Target Markets

Who are you selling to?

Bernie owns a food truck and frequents downtown Seattle.  His business is going ok.  He has enough to pay his 2 employees, purchase product, and pay himself a small salary.  His taco truck is nothing special and he parks next to several other taco trucks.  Lately, he has noticed that the lines going to the other trucks seem to be longer than his.  People seem to flock to Casey’s Crazy Huevos Rancheros, Juan’s Verde Burrito Shack, and Junita’s Tasty Taquitos.  What shocks Bernie is that he has a very diverse menu.  He serves: tacos, burritos, nachos, hamburgers, hot dogs, and chili.  All of these items are classic lunch items.  What could he be doing wrong?

Bernie’s biggest problem is that he does not know who he is selling to (target market) or what his business is.  The reason the other trucks are so successful is that they know who they are selling too and have only a few great items.  People want to visit their trucks because they know what to expect.  Junita knows that her taquitos are the best.  She has mastered her recipe and serves a phenomenal product.  Bernie is trying to cast a large net and reel in a bunch of people.  Instead of doing a few items really well, he is using the shotgun approach and trying to hit as many targets as possible.  How can he fix this?

Bernie looked at his downtown customers and broke them into groups.  What stood out to him was a very large group of people that exit a local business at the same time each day.  He observed their behavior over the next few days and he noticed that most of them only had a 30 min lunch.  They all went towards the shortest lines because they did not have a lot of time to eat.  Bernie looked at his menu also and decided to cut out a few items and focus on just a handful.  Not only would this save time but it would lower his cost of goods.  Bernie decided that he would focus on his American menu and offer slides, bacon burgers, hot dogs, and chili.  He also started to prepare more items ahead of time to speed up his line.  Bernie’s change in menu and commitment to finding the needs of his customers paid off in the end.  He increased his business and his customers appreciated his commitment to their needs.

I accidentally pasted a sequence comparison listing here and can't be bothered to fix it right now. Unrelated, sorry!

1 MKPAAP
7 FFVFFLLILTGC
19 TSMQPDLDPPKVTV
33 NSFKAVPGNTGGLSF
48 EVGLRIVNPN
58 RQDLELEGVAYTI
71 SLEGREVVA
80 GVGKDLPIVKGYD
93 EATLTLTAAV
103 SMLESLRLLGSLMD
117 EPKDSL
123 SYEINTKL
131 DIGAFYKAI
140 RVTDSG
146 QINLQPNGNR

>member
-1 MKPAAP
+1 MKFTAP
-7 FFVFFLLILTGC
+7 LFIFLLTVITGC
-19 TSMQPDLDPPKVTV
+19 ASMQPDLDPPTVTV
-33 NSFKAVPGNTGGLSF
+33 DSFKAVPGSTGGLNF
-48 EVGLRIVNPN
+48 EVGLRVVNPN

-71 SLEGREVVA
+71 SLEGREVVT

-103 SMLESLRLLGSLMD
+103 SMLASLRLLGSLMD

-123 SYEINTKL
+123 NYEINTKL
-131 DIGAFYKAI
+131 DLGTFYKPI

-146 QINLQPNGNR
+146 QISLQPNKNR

To find your target market you need to do some research.  You need to break your market into groups by similar buying patterns and common needs.  This will create a profile of each potential market that you can tap into.  Once you find your niche, then you can start marketing to that group of people.  Knowing your clients will make a huge impact on your business and set you apart from the rest.  Successful entrepreneurs know who they are and who they are selling too.  Take some time and look at your competition.  What are they doing different than you?  How are they reaching new customers?  What are they doing different than you?  These are just few questions to consider.  Once you make time to do this your business can change for the better like Bernie’s.